1.  Bloat - beyond what I was seeing now...
2.  Trying to be sick/go to the toilet but failing.
She also explained that she could admit Caesar for the night but that I would probably be better watching him myself.  After all, he is my dog and I am supposed to know him best.  Then, she gave him a strong painkiller which she told my might send him off to sleep.  All I could do now was wait.

By the time we got home, Caesar was bellowing in the back of the car.  As soon as I stopped, he jumped out and went to the toilet.  He went another three times between the car and the house.  I ran out of bags and then embarrassingly had to retrace my steps with hands full of bags.  A man asked me "have you lost something love?"
"....yes.  A poo..."
Rather unsurprisingly, he didn't answer that.

Things were bad overnight and Caesar lay on the floor howling in pain.  At one point, I let him into the garden and then could not find him anywhere.  Eventually, with the help of a strong torch, I found him hidden among some bushes, shaking.  A few times, I dialled the emergency vet number and then changed my mind.  Caesar wasn't showing either of the two symptoms that the vet had described.  His stomach was swollen but only to the same extent it had been when I took him to the vet.  At least I thought so.  He was managing to go to the toilet....every 5 minutes in fact.  The problem was that he was making a lot of noise and everytime he began to sleep, he jumped back up in panic.  Caesar continued to go to the toilet and let out his trapped wind.  I've never been so pleased to pick up runny dog poo or put up with the smell of dog pumps as I was last night.  These signs, the vet had told me, were good ones.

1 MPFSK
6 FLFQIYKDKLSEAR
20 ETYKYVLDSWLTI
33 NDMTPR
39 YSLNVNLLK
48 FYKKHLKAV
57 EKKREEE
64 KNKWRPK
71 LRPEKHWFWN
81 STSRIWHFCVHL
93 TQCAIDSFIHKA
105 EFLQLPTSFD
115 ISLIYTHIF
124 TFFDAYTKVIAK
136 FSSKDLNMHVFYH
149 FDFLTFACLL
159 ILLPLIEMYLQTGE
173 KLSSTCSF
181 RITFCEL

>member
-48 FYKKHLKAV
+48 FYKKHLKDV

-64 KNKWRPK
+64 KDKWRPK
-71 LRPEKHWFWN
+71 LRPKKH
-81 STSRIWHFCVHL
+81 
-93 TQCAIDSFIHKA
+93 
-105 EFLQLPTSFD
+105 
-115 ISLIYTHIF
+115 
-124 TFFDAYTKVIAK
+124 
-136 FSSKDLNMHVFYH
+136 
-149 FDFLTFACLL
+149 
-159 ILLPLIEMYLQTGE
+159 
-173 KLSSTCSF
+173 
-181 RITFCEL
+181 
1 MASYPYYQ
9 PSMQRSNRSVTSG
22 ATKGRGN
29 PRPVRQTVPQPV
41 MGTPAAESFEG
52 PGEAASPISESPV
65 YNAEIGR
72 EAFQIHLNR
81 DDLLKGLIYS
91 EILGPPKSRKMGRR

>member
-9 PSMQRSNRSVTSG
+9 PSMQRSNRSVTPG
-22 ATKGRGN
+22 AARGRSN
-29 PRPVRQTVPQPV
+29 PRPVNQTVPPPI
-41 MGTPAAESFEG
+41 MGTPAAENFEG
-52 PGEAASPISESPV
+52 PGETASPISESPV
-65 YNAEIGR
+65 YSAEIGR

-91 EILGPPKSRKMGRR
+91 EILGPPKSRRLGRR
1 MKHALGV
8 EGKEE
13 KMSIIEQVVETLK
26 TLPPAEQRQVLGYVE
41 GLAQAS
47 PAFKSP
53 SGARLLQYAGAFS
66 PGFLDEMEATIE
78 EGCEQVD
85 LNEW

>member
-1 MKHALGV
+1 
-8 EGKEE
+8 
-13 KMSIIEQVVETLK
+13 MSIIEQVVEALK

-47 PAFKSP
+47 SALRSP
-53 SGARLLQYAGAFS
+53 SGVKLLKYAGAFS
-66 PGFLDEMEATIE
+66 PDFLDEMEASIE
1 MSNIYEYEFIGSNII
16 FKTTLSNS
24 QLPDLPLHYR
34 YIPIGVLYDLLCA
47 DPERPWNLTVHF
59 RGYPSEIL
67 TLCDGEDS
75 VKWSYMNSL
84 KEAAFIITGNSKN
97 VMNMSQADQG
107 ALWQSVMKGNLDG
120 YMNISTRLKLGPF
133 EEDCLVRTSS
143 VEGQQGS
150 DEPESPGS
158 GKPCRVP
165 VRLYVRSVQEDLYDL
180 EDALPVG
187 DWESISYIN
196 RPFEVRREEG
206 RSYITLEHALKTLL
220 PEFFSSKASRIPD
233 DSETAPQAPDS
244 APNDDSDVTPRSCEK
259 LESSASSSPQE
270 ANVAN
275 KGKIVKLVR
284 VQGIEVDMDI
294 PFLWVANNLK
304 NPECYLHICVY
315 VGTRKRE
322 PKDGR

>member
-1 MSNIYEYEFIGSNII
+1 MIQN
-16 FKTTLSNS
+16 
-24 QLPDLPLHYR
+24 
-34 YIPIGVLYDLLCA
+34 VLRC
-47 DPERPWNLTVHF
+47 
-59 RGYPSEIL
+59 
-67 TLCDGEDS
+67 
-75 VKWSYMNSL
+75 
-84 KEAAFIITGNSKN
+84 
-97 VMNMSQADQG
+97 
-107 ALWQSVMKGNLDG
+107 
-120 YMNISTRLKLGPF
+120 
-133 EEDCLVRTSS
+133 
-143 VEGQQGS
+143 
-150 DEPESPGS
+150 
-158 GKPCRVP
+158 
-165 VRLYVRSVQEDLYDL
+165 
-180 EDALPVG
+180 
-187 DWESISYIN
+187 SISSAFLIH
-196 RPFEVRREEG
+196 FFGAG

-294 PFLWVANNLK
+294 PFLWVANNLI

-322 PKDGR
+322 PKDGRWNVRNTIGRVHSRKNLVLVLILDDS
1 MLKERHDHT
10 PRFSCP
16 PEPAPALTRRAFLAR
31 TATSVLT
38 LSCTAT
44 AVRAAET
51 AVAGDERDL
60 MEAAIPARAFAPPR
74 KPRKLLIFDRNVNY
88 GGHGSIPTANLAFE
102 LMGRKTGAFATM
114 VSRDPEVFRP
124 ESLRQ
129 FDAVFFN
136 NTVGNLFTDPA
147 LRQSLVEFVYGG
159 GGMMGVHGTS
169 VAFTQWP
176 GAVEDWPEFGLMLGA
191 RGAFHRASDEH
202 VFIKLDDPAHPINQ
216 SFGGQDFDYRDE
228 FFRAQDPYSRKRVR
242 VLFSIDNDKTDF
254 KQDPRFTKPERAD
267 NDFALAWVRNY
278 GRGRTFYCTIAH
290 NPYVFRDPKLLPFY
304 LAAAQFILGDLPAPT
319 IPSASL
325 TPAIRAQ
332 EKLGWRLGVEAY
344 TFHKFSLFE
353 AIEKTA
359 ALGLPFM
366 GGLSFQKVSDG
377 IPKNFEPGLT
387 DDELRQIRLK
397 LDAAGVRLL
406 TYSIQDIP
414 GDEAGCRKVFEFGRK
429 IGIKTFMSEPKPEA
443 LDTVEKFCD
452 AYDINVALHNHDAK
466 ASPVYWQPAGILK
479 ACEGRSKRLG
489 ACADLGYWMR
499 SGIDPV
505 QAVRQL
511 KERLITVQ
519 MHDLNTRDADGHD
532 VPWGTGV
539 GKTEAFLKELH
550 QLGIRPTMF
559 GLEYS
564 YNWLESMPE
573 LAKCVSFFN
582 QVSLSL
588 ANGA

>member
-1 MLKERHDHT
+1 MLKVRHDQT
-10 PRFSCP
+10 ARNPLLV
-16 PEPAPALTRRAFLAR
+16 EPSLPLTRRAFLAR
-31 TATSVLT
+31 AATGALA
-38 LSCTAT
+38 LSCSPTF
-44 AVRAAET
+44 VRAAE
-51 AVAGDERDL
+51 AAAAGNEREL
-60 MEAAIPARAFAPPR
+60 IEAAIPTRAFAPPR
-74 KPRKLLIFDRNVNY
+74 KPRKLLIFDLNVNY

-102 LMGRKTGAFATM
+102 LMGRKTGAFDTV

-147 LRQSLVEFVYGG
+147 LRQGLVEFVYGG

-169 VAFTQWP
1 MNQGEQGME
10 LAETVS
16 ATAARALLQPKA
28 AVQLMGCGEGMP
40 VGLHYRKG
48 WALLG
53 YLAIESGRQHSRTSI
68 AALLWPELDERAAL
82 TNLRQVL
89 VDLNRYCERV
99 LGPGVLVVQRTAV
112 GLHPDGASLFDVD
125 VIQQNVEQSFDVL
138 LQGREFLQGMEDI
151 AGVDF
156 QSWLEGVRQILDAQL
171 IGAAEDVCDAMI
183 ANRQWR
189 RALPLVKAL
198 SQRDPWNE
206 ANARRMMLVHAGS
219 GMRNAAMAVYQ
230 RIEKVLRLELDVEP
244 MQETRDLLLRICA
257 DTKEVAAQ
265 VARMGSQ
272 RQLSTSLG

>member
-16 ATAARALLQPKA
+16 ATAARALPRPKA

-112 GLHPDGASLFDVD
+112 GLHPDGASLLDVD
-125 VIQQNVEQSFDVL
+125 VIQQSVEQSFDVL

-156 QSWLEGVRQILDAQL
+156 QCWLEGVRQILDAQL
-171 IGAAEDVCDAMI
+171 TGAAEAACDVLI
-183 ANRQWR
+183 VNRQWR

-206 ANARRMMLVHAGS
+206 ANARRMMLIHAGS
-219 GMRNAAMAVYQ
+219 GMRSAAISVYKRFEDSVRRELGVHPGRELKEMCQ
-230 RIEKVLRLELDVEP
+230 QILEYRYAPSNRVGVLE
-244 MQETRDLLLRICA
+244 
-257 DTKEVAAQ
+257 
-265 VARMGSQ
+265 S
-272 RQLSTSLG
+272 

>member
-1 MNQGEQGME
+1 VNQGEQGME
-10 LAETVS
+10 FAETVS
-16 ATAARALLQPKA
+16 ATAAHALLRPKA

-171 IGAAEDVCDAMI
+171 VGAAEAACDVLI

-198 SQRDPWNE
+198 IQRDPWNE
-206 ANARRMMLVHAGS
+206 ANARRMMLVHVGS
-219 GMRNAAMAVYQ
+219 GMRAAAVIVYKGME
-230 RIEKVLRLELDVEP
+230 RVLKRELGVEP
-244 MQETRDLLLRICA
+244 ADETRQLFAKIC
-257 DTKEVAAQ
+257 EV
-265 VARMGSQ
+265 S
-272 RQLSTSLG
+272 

I woke up this morning with Caesar cuddled into my shoulder.  It was progress from last night when he refused to come near anyone.  He was still whining quietly but when he came downstairs his tail wagged manically to see my mum and dad.

Today, I am going to buy a safe container to put our new food in so that this will never happen again.  If you haven't got one already, I recommend you do the same.  GDV or Gastric torsion can kill in minutes - hours.  It's never worth the risk.

Know your facts about GDV/Gastric Bloat/Gastric Torsion  - ASPCA on signs of bloat and what to do  - Article on what Dog Bloat is.

Thanks for reading!